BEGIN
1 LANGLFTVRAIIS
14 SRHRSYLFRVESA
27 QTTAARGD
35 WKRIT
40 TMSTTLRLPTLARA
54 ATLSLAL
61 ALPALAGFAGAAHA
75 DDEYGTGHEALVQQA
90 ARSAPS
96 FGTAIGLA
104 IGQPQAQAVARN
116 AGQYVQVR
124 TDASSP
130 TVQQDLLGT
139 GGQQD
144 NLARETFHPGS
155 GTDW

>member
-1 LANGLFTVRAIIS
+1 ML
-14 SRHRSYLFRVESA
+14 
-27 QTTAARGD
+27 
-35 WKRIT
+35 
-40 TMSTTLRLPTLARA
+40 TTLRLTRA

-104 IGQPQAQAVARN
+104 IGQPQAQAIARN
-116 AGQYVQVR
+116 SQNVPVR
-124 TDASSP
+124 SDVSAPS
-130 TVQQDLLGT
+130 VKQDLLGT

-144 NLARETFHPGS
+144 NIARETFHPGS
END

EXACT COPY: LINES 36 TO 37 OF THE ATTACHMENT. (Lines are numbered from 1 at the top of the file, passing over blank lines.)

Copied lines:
+130 VKQDLLGT

-144 NLARETFHPGS